Improvement in Hemorrhoidal Disease Surgery Outcomes Using a New Anatomical/Clinical–Therapeutic Classification (A/CTC)
Introduction The introduction and diffusion of new techniques for hemorrhoidal surgery have made it clear how much Goligher classification is inadequate in the modern times, lacking in any correlation between anatomical and clinical features to a surgical procedure. The aim of the study was to evaluate if the application of a new classification of hemorrhoidal diseases might lead to an improvement in the postoperative surgical outcomes.
Methods From January 2014 to December 2015, all patients undergoing surgery for hemorrhoidal disease were enrolled. The procedures performed were based upon a new anatomical/clinical–therapeutic classification (A/CTC) considering these items: anatomical presentation, symptom types and frequency, associated diseases, and available surgical treatments and their related contraindications. The new classification identified four groups: A (outpatient), B, C, and D (surgical approaches). The overall outcomes were assessed and then stratified by surgical groups. These data were then analyzed in comparison with the published data about all the surgical procedures performed.
Results A total of 381 patients underwent surgery and they were stratified as follows: Group B (39), C (202), and D (140). Group B underwent Doppler-guided dearterialization with mucopexies or tissue selective therapy, Group C stapled procedures, and Group D hemorrhoidectomy. The mean follow-up was 30 months. The overall outcomes were: success rate 92.4%, recurrences 7.6%, postoperative complications 4.8%, long-term complications 5.4%, and reoperation rate 2.7%. The success rates stratified by groups were: B, 85%); C, 91.4%; and D, 95.7%.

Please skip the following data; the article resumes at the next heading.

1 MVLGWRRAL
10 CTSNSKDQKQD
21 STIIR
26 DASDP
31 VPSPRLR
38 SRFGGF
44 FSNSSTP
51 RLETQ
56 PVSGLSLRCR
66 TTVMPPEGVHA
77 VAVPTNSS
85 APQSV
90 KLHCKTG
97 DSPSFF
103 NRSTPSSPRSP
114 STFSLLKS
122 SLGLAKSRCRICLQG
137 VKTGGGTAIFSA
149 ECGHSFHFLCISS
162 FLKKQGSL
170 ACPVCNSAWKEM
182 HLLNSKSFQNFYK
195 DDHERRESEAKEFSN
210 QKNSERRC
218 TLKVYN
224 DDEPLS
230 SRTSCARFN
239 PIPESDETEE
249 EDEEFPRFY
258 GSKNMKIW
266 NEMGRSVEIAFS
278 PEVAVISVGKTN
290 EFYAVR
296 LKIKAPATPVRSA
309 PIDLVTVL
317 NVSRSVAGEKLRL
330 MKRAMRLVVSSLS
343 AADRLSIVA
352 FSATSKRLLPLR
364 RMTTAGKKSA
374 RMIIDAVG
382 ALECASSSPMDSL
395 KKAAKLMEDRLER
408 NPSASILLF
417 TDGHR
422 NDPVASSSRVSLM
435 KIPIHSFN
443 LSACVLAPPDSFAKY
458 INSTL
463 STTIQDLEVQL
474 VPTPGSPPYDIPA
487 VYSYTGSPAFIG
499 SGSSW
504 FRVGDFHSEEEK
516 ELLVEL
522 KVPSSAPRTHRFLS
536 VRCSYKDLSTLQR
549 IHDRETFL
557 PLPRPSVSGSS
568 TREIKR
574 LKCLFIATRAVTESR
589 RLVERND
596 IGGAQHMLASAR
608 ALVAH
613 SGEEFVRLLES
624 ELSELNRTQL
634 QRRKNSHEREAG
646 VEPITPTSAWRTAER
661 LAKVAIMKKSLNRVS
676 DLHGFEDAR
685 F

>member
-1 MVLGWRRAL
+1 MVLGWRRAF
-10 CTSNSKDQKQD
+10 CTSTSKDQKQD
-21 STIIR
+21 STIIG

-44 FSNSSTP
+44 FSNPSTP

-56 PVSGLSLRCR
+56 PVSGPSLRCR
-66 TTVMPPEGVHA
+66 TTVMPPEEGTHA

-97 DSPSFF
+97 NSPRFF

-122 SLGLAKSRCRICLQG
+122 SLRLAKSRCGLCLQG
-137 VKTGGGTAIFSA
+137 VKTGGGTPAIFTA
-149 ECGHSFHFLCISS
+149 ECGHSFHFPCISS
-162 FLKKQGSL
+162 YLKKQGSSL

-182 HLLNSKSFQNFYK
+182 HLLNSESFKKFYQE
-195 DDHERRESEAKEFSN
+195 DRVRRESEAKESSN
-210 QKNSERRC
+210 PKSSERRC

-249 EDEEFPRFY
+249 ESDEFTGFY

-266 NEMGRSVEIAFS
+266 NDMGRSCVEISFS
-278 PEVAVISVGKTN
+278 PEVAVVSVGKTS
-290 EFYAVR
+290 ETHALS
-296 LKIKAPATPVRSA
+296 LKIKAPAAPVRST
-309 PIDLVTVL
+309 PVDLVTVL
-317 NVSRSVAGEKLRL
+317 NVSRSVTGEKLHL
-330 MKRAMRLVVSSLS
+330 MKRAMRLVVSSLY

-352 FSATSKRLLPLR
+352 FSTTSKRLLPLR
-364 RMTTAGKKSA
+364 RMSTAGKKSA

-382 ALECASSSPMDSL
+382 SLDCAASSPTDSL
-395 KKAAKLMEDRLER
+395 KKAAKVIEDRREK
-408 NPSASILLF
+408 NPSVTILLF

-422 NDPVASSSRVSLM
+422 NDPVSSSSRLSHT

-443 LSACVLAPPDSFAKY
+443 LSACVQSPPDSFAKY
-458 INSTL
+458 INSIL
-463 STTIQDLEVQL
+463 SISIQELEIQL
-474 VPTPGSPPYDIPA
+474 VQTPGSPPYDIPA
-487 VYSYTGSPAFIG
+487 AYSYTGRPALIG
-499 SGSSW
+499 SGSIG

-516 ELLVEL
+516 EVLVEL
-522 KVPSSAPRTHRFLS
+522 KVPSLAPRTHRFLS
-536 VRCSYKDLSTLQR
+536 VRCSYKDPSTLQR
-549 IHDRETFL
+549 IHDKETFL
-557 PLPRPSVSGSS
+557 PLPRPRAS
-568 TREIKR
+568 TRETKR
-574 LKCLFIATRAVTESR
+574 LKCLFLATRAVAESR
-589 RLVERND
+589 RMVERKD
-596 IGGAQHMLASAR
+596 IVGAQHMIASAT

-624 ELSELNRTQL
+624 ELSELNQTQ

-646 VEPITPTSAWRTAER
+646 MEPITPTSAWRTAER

Conclusion The A/CTC proved to be useful in stratifying the patients and choosing the proper treatment for each case. This classification seems to improve the outcome of different surgical procedures if compared with those already published.
Gabriele Naldini, Filippo Caminati, and Alessandro Sturiale contributed to the conception and design of the study. Gabriele Naldini, Filippo Caminati, Alessandro Sturiale, Bernardina Fabiani, and Claudia Menconi contributed to the acquisition, analysis, and interpretation of data and revision. Danilo Cafaro and Felipe Celedon Porzio contributed in data analysis. Domenico Mascagni, Gabriele Naldini, Alessandro Sturiale, and Bernardina Fabiani contributed to the final approval of the version to be published.
Received: 01 May 2019
Accepted: 24 March 2020
10 September 2020 (online)
© 2020. The Author(s). This is an open access article published by Thieme under the terms of the Creative Commons Attribution License, permitting unrestricted use, distribution, and reproduction so long as the original work is properly cited. (https://creativecommons.org/licenses/by/4.0/).
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